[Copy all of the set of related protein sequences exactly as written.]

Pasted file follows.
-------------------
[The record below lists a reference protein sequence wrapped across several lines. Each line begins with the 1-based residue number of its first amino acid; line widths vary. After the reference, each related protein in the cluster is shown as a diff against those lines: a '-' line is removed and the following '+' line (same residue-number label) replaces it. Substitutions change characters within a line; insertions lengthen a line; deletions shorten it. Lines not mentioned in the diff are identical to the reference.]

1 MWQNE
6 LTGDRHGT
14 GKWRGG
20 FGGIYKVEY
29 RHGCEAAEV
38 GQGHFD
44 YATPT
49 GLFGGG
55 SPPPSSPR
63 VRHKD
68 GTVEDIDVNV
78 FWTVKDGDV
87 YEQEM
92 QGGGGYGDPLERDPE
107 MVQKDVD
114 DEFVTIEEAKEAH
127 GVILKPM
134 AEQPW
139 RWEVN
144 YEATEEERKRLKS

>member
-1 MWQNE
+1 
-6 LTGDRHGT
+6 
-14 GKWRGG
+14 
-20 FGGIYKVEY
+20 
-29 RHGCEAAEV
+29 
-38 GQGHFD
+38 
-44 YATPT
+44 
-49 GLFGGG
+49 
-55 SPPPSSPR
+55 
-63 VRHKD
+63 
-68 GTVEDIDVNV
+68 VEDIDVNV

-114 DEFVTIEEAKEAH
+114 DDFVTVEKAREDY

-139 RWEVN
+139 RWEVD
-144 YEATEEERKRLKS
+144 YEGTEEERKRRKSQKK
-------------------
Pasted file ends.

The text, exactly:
[The record below lists a reference protein sequence wrapped across several lines. Each line begins with the 1-based residue number of its first amino acid; line widths vary. After the reference, each related protein in the cluster is shown as a diff against those lines: a '-' line is removed and the following '+' line (same residue-number label) replaces it. Substitutions change characters within a line; insertions lengthen a line; deletions shorten it. Lines not mentioned in the diff are identical to the reference.]

1 MWQNE
6 LTGDRHGT
14 GKWRGG
20 FGGIYKVEY
29 RHGCEAAEV
38 GQGHFD
44 YATPT
49 GLFGGG
55 SPPPSSPR
63 VRHKD
68 GTVEDIDVNV
78 FWTVKDGDV
87 YEQEM
92 QGGGGYGDPLERDPE
107 MVQKDVD
114 DEFVTIEEAKEAH
127 GVILKPM
134 AEQPW
139 RWEVN
144 YEATEEERKRLKS

>member
-1 MWQNE
+1 
-6 LTGDRHGT
+6 
-14 GKWRGG
+14 
-20 FGGIYKVEY
+20 
-29 RHGCEAAEV
+29 
-38 GQGHFD
+38 
-44 YATPT
+44 
-49 GLFGGG
+49 
-55 SPPPSSPR
+55 
-63 VRHKD
+63 
-68 GTVEDIDVNV
+68 VEDIDVNV

-114 DEFVTIEEAKEAH
+114 DDFVTVEKAREDY

-139 RWEVN
+139 RWEVD
-144 YEATEEERKRLKS
+144 YEGTEEERKRRKSQKK